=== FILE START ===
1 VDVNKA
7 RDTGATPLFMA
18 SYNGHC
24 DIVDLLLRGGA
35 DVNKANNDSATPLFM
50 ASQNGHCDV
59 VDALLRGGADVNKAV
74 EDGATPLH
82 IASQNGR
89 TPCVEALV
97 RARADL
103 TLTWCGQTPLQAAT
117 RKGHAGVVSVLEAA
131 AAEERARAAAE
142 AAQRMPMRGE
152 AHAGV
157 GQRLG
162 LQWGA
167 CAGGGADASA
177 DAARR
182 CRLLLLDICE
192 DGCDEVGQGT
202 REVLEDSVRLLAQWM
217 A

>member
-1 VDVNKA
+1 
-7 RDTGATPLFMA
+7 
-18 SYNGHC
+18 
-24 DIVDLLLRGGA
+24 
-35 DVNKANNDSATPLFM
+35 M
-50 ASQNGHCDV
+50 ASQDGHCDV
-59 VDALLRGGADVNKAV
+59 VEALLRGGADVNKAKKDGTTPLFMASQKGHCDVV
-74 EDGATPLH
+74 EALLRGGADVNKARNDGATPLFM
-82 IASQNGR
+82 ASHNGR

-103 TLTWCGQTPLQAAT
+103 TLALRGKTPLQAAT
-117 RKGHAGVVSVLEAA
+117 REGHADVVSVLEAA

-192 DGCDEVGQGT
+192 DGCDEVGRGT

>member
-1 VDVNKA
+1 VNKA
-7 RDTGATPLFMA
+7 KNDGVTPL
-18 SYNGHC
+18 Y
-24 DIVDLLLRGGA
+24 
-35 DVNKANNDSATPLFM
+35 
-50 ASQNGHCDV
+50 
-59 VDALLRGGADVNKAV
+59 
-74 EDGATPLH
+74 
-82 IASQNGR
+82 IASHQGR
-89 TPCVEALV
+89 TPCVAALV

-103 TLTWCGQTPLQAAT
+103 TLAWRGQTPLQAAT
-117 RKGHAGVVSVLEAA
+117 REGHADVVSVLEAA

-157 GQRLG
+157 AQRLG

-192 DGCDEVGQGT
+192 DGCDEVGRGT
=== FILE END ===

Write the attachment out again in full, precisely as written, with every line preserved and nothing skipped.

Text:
1 VDVNKA
7 RDTGATPLFMA
18 SYNGHC
24 DIVDLLLRGGA
35 DVNKANNDSATPLFM
50 ASQNGHCDV
59 VDALLRGGADVNKAV
74 EDGATPLH
82 IASQNGR
89 TPCVEALV
97 RARADL
103 TLTWCGQTPLQAAT
117 RKGHAGVVSVLEAA
131 AAEERARAAAE
142 AAQRMPMRGE
152 AHAGV
157 GQRLG
162 LQWGA
167 CAGGGADASA
177 DAARR
182 CRLLLLDICE
192 DGCDEVGQGT
202 REVLEDSVRLLAQWM
217 A

>member
-1 VDVNKA
+1 
-7 RDTGATPLFMA
+7 
-18 SYNGHC
+18 
-24 DIVDLLLRGGA
+24 
-35 DVNKANNDSATPLFM
+35 M
-50 ASQNGHCDV
+50 ASQDGHCDV
-59 VDALLRGGADVNKAV
+59 VEALLRGGADVNKAKKDGTTPLFMASQKGHCDVV
-74 EDGATPLH
+74 EALLRGGADVNKARNDGATPLFM
-82 IASQNGR
+82 ASHNGR

-103 TLTWCGQTPLQAAT
+103 TLALRGKTPLQAAT
-117 RKGHAGVVSVLEAA
+117 REGHADVVSVLEAA

-192 DGCDEVGQGT
+192 DGCDEVGRGT

>member
-1 VDVNKA
+1 VNKA
-7 RDTGATPLFMA
+7 KNDGVTPL
-18 SYNGHC
+18 Y
-24 DIVDLLLRGGA
+24 
-35 DVNKANNDSATPLFM
+35 
-50 ASQNGHCDV
+50 
-59 VDALLRGGADVNKAV
+59 
-74 EDGATPLH
+74 
-82 IASQNGR
+82 IASHQGR
-89 TPCVEALV
+89 TPCVAALV

-103 TLTWCGQTPLQAAT
+103 TLAWRGQTPLQAAT
-117 RKGHAGVVSVLEAA
+117 REGHADVVSVLEAA

-157 GQRLG
+157 AQRLG

-192 DGCDEVGQGT
+192 DGCDEVGRGT